This shows the different fuel burning models available in this stove. Although we can supply all of these models we can only install wood and solid fuel stoves.



Calculating the heat output you need

To produce a comfortable room temperature of around 21/22 Celsius (70 Fahrenheit), when the outside temperature is 0, you will need about 1kW of heat for every 14 cubic metres of averagely insulated space. 1kW is the equivalent of approximately 1 bar of an electric fire.

The following formula and example will give you a reasonable guide to the heat output you are likely to need. To establish the cubic capacity of the room, measure the length, the width and the height, X (room width) x Z (room length) x Y (room height) = m3.

The kilowatt requirement is then calculated as m3 \ 14.

For example a room that is in the region of  4.5 metres wide (X), 6 metres long (Z) and 2.5 metres high (Y) will have a cubic capacity of X x Z x Y = m3 which is 67.5 m3. The kW required would be 67.5\14 = 4.82.

A stove of about 5kW output would adequately heat this room.

The calculation in feet is

Height x Width x Length (in feet)  divided by 500 giving the result in Kilowatts. 


These calculations are based on heating a room which has been averagely insulated.

To calculate the kW requirement for a poorly insulated room divide m3 \ 10.

To calculate the kW requirement for a very well insulated room divide m3 \ 24.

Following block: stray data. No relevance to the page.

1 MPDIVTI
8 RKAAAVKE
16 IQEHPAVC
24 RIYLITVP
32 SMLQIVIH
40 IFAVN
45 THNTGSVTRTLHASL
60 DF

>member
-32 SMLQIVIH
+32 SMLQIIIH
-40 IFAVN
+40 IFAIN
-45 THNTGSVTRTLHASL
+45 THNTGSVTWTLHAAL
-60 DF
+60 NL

Room measurements in:
Length:     Width:     Height:


Size = Dimensions of the Stove

Suggested room size

Larger stoves need to have permanent non closable ventilation installed as wood and solid fuel burning stoves draw in air from the room.

Building Regulations specify that the following fixed ventilation must be provided when installing wood and solid fuel burning stoves.

Appliance rated under 5kW: No ventilations required.

Appliances rated over 5kW: For each kW of rated output above 5kW, 550 sq.mm (0.85 sq. ins.) per kW is required.

A standard ventilation brick will generally provide 1650 sq.mm (2.56 sq.ins).

When choosing your stove make sure you have taken into consideration the kW output required to heat your room. A large stove which only has a small fire in it not only looks odd but also is not as effective and can actually damage your stove.

Max log size

This is the maximum size of a log you can fit into the stove. The larger the size the less chopping must be done.

Flue location

This is where you can connect a flue pipe to your stove. Bear in mind that bends in flue pipes are to be avoided as much as possible.

Airwash system

The Airwash system forces cool air in front of the glass to keep the flames and exhaust away. This keeps your door looking clean and transparent a lot longer. Over the course of a winter, or if you overfire your appliance, you might need to clean the glass. This is easily done with fireplace glass cleaner.